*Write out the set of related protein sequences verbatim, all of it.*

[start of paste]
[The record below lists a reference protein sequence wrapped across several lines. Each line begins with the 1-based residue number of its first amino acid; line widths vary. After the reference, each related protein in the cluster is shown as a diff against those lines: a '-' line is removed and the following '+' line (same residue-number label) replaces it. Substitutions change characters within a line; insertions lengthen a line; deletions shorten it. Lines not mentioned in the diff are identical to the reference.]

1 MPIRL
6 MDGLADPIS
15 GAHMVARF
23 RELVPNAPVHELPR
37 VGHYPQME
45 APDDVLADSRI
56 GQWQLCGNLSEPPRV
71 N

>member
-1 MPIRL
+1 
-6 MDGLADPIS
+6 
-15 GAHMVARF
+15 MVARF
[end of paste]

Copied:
[The record below lists a reference protein sequence wrapped across several lines. Each line begins with the 1-based residue number of its first amino acid; line widths vary. After the reference, each related protein in the cluster is shown as a diff against those lines: a '-' line is removed and the following '+' line (same residue-number label) replaces it. Substitutions change characters within a line; insertions lengthen a line; deletions shorten it. Lines not mentioned in the diff are identical to the reference.]

1 MPIRL
6 MDGLADPIS
15 GAHMVARF
23 RELVPNAPVHELPR
37 VGHYPQME
45 APDDVLADSRI
56 GQWQLCGNLSEPPRV
71 N

>member
-1 MPIRL
+1 
-6 MDGLADPIS
+6 
-15 GAHMVARF
+15 MVARF